ARENELLA, MARIARITA
Interactions between proteins and soil humic substances: evidebces from electrophoeresis, mass spectrometry and nuclear magnetic resonance [Tesi di dottorato]

The destiny of proteins in the environment is still largely unknown. In soil in particular the interaction with soil particles, both inorganic and organic, could be one of the key factors controlling protein fate. Proteins in soil originate from plants, animals and microorganisms and could react, be stabilized or modify their native conformation by the contact with soil colloids. Proteins are very heterogeneous and reactive polymers that in soil environment may share chemical interactions with soil organic matter (SOM), including ionic interactions (both repulsive and attractive), H-bonding, hydrophobic interactions, hydration forces, acid-base interactions and van der Waals forces. Owing to complexity of proteins and SOM, humic substances (HS) particularly, interactions between proteins and HS are considerably less characterized than protein-inorganic phases (i.e. clays) interactions, despite they have been long postulated. In the present PhD project, an investigation about the establishment of interactions between five model proteins (? and ? glucosidase from A. niger, Myoglobin from Hourse muscle, recombinant ovine prion protein and CopH copper binding protein from C. Metallidurans), with distinct chemical and biochemical properties, and purified soil borne humic molecules and a soil has been conducted by complementary techniques. (1) Chemosensor, i.e. quartz microbalance, permitted to study the establishing of interaction between partner molecules; (2) protein electrophoresis coupled to (3) mass spectrometry (MS) were used to evaluate possible modifications in protein mobility and identification due to HS presence. (4) Nuclear magnetic resonance (NMR) allowed to prove the establishing of weak interactions between specific chemical regions of the model protein and the used humic molecules. Electrophoretic evidences and MS data, both by soft and less soft ionization methods, are in agreement with the hypothesis that HS are supramolecular associations of relatively low molecular weight organic molecules (LMWOMs), able to interact with specific protein sites, not random, by weak interactions. Protein MS identification resulted affected by the contact with purified HS in term of decrease in coverage % (percentage of protein sequence represented by detected peptides in the dataset) and number of identified peptides (peptides identified by MS and matched to identify the protein). The used MS analytical approach showed that probably non-covalent interactions between proteins and HS-borne could cause the reduction in peptide coverage patterns for all the studied proteins. NMR results supported the previous findings especially by 1H-NMR spectra analysis of relaxation times, line broadening and correlation times. To my knowledge this is the first time this analytical approach is used for studying protein interactions with soil-borne HS, these findings may explain the current limitations in the development of soil proteomics (limited protein identification with the best possible analytical set up). Protein-HS interactions may be one of the factors limiting our knowledge on the protein presence in the environment, representing particularly critical event in the case of pathogenic proteins.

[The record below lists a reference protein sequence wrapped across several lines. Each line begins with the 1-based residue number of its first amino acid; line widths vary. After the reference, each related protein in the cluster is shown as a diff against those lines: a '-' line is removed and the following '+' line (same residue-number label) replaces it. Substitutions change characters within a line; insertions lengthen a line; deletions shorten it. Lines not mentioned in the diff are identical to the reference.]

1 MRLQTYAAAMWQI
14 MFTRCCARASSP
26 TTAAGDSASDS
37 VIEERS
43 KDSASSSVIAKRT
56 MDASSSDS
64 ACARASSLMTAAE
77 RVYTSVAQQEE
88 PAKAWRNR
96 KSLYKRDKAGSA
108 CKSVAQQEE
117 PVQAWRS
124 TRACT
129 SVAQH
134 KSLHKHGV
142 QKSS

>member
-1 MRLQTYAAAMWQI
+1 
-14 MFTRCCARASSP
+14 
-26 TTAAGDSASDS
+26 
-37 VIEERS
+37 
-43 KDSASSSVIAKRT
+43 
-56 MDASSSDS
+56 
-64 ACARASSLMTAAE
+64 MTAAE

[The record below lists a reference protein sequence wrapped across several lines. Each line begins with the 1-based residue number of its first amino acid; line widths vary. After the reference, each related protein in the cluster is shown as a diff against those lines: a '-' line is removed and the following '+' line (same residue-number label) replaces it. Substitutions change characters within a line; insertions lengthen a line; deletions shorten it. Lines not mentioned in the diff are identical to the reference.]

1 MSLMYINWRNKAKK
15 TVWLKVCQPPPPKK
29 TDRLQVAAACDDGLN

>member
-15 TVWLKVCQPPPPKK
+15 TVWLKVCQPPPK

diritti: info:eu-repo/semantics/openAccess
In relazione con info:eu-repo/semantics/altIdentifier/hdl/2158/805672
STAMPA
Renella Giancarlo, Grazia Masciandaro


Tesi di dottorato. | Lingua: Inglese. | Paese: | BID: TD17038650